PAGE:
This is a massive X-ray cluster discovered by Vikhlinin et al. (1998) and member of the WARPS survey (WARP J2146.0+0423, Perlman et al. 2002). The X-ray residual image does not show any X-ray source more significant than the 2.5σ level, and there is no known active object along the line of sight (Fig. A.30).

We have obtained 28 redshifts with the ESO VLT and FORS2 (see Table C.2 at the end of Appendix C). The SG method detects a few structures along the line of sight, but none in the cluster region. The cluster itself is detected by the SG method without any additional substructure at the same redshift.

Appendix A.30: RX J2202.7-1902 (330.68708°, –19.0361°, z = 0.4380)

The X-ray image of RX J2202.7-1902 (Vikhlinin et al. 1998) shows a very weak extended source (Fig. A.31). No significant residuals appear after subtracting a model. NED gives only a few redshifts along the cluster line of sight, preventing any SG analysis.

Appendix A.31: RX J2328.8+1453 (352.20792°, +14.8867°, z = 0.4970)

The X-ray image of RX J2328.8+1453 (Vikhlinin et al. 1998) appears quite diffuse (Fig. A.32), and the subtraction of a model shows two small 2.5σ level sources (too faint to provide a reliable X-ray luminosity). One of them is identified with an active object in Vizier.

NED gives for this cluster a redshift z = 0.4970. There are only 5 other redshifts available in an area of 5 arcmin radius around this cluster, and no galaxy is at a similar redshift, so an SG analysis is impossible.

thumbnail Fig. A.20

Same as Fig. A.1 for GHO 1322+3027.

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thumbnail Fig. A.21

Same as Fig. A.7 for ZwCl 1332.8+5043.

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thumbnail Fig. A.22

Same as Fig. A.2 for LCDCS 0829.

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thumbnail Fig. A.23

Same as Fig. A.1 for LCDCS 0853.

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thumbnail Fig. A.24

Same as Fig. A.7 for RX J1354.2-0221.

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thumbnail Fig. A.25

Same as Fig. A.1 for MACS J1423.8+2404. We only used Chandra X-ray data for this cluster.

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thumbnail Fig. A.26

Same as Fig. A.2 for GHO 1602+4312.

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thumbnail Fig. A.27

Same as Fig. A.2 for MS 1621.5+2640.

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thumbnail Fig. A.28

Same as Fig. A.2 for MS 2053.7-0449.

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thumbnail Fig. A.29

Same as Fig. A.7 for CXOSEXSI J205617.1-044155.

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thumbnail Fig. A.30

Same as Fig. A.1 for GHO 2143+0408.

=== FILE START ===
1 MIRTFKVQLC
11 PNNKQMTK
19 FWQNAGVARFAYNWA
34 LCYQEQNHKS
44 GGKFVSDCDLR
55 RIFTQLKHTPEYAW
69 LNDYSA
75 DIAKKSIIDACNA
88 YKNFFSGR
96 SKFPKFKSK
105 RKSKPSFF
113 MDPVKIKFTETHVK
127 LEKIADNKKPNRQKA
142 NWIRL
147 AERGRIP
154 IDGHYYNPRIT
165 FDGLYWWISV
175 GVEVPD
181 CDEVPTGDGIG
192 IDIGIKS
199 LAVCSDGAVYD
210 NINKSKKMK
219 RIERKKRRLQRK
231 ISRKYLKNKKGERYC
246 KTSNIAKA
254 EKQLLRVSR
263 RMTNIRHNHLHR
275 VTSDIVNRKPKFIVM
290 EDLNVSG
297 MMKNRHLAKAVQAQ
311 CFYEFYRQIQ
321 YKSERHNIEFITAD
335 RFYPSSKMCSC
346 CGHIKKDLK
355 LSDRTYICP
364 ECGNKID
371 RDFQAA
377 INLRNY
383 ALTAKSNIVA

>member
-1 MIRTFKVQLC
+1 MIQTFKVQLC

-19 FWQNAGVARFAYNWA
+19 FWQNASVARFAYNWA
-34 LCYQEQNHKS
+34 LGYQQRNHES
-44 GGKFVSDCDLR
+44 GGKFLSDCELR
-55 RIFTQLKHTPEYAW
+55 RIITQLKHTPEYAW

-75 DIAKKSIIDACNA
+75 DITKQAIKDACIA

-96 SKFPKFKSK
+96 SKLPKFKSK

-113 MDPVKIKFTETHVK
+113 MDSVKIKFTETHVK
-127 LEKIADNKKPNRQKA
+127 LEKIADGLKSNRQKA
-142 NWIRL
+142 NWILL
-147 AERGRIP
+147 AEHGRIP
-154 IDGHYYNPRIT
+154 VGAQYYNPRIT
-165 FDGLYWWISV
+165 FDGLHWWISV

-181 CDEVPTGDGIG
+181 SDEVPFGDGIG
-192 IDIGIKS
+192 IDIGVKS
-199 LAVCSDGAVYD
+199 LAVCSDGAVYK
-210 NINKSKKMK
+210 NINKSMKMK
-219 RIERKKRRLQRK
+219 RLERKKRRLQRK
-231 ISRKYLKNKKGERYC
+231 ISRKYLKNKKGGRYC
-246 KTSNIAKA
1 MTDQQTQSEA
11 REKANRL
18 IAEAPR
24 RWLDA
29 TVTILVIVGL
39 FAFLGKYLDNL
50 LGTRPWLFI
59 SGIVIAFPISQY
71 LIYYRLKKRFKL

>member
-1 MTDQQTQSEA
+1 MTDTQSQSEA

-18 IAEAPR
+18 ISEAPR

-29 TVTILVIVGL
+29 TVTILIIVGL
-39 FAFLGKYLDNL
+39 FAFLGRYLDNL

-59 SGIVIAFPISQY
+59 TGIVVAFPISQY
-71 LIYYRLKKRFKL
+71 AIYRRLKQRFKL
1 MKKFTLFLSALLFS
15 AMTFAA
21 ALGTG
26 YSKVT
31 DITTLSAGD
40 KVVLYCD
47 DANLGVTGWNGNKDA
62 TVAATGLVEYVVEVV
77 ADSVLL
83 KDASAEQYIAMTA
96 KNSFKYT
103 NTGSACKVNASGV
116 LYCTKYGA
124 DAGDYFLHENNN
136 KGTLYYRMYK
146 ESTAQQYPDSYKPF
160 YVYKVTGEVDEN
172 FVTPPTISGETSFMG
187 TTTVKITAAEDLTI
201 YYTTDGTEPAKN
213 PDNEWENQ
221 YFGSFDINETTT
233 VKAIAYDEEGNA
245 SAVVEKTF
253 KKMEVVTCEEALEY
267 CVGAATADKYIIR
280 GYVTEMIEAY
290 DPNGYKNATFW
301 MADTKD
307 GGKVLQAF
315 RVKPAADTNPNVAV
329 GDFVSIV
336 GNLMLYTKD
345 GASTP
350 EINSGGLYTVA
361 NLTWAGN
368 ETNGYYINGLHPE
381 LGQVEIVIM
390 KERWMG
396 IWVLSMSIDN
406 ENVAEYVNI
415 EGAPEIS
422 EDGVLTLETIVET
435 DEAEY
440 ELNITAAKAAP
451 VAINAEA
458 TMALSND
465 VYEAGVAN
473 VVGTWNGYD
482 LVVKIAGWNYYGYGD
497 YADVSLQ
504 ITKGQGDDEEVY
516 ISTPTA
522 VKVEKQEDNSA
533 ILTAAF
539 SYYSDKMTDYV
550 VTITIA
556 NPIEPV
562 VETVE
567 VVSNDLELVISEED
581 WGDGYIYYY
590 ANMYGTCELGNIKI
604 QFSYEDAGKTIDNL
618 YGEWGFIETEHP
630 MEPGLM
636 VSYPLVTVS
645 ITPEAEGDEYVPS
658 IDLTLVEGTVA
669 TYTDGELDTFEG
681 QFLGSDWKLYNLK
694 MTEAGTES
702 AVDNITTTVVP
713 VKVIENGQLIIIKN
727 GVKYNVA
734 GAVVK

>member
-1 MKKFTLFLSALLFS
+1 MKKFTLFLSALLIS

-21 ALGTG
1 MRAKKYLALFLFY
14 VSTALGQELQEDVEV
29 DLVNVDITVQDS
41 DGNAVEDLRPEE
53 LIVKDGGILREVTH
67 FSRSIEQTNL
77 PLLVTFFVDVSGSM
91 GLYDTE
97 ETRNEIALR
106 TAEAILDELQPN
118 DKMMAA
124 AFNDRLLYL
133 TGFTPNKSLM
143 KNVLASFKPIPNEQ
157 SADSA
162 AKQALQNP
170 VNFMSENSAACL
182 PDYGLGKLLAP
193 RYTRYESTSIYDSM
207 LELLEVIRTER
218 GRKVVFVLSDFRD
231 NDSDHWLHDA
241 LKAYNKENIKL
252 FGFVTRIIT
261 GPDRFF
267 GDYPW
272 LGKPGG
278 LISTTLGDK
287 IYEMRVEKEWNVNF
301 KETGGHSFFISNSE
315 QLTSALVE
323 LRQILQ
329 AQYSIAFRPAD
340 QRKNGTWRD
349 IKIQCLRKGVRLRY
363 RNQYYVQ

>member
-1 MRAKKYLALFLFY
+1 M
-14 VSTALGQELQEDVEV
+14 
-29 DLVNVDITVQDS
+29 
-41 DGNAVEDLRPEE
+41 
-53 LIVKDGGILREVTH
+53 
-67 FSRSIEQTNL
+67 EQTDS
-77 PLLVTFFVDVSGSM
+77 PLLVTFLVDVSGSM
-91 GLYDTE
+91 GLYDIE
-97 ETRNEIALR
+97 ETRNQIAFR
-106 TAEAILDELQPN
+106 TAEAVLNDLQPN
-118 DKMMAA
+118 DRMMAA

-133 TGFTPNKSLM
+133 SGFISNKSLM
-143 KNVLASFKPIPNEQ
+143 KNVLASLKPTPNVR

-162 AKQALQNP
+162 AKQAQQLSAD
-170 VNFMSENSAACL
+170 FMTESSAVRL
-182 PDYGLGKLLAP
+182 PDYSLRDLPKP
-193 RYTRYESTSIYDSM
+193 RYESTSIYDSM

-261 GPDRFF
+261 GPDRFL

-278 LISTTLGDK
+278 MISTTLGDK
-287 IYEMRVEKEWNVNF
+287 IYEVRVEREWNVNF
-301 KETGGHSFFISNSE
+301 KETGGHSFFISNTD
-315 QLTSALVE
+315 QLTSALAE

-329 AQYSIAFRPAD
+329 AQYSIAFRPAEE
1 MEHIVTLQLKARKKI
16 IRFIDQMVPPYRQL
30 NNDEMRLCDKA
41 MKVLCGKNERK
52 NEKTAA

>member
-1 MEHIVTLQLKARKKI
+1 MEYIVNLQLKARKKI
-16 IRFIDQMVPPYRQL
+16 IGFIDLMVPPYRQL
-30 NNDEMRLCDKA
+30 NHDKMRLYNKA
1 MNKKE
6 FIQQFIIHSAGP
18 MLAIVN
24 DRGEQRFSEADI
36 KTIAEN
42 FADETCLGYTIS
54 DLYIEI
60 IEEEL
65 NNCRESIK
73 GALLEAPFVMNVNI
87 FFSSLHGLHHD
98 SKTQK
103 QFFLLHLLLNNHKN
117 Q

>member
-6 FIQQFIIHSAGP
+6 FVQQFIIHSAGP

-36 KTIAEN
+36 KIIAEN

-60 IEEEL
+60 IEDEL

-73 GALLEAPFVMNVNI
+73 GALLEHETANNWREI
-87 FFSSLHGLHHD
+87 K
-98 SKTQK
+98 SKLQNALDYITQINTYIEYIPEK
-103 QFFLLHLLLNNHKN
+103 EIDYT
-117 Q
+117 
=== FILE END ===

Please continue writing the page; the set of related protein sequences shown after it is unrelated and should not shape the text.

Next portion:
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thumbnail Fig. A.31

Same as Fig. A.3 for RX J2202.7-1902.

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thumbnail Fig. A.32

Same as Fig. A.3 for RX J2328.8+1453.

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Appendix B: SG analysis for clusters with no usable XMM-Newton data

We present in Sect. B the results of the SG analysis for the clusters with no usable XMM-Newton data, but with more than 15 redshifts in the cluster range.

Appendix B.1: Cl J0023+0423B (5.96587°, +4.3780°, z = 0.8453)

thumbnail Fig. B.1

Redshift histogram for Cl J0023+0423B.

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There are 23 galaxies in the [0.82, 0.855] redshift range (Fig. B.1), and the SG method detects a single structure. We note the presence of several other structures on the line of sight at redshifts that are not very different from that of the cluster, suggesting we may be observing a filament seen close to face-on.

Appendix B.2: CXOMP J002650.2+171935 (6.70917°, +17.3266°, z = 0.4907)

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Redshift histogram for CXOMP J002650.2+171935. The insert shows a zoom around the cluster redshift.

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CXOMP J002650.2+171935 was discovered by Barkhouse et al. (2006) in the CHaMP survey. Its redshift histogram shows several small foreground structures and a background structure at z ~ 0.5. The main structure, corresponding to the cluster, has 29 galaxies in the [0.388, 0.402] range (Fig. B.2), and its redshift distribution is roughly symmetric.

The SG analysis detects a single structure.

Appendix B.3: CXOMP J091126.6+055012 (137.86083°, +5.8368°, z = 0.7682)

thumbnail Fig. B.3

Upper panel: redshift histogram for CXOMP J091126.6+055012. Lower panel: SG1 and SG3 galaxy spatial distribution.

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CXOMP J091126.6+055012 was also discovered by Barkhouse et al. (2006) in the CHaMP survey. The XMM-Newton image of CXOMP J091126.6+055012 shows a very faint source at the position given by NED, too faint to be properly analysed, so we are including it in this section.